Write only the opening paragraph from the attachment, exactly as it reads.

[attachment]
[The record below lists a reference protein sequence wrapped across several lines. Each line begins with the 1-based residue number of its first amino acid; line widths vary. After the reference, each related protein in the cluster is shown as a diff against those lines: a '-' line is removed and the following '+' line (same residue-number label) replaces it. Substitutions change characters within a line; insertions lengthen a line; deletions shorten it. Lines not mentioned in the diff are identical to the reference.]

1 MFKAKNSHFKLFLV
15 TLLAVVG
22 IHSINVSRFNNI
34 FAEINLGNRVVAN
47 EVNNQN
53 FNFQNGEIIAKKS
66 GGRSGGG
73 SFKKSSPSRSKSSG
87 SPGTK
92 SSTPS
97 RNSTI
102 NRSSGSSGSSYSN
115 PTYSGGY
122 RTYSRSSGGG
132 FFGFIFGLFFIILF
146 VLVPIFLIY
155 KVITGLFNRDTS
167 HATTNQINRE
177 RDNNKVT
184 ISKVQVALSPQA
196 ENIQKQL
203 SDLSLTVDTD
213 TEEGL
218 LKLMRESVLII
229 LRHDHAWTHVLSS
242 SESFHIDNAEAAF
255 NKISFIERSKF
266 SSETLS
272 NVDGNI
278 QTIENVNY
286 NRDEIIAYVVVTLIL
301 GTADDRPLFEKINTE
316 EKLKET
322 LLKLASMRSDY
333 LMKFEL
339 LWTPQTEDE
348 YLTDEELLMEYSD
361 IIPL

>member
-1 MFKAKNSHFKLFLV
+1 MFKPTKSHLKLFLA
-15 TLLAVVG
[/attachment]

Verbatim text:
[The record below lists a reference protein sequence wrapped across several lines. Each line begins with the 1-based residue number of its first amino acid; line widths vary. After the reference, each related protein in the cluster is shown as a diff against those lines: a '-' line is removed and the following '+' line (same residue-number label) replaces it. Substitutions change characters within a line; insertions lengthen a line; deletions shorten it. Lines not mentioned in the diff are identical to the reference.]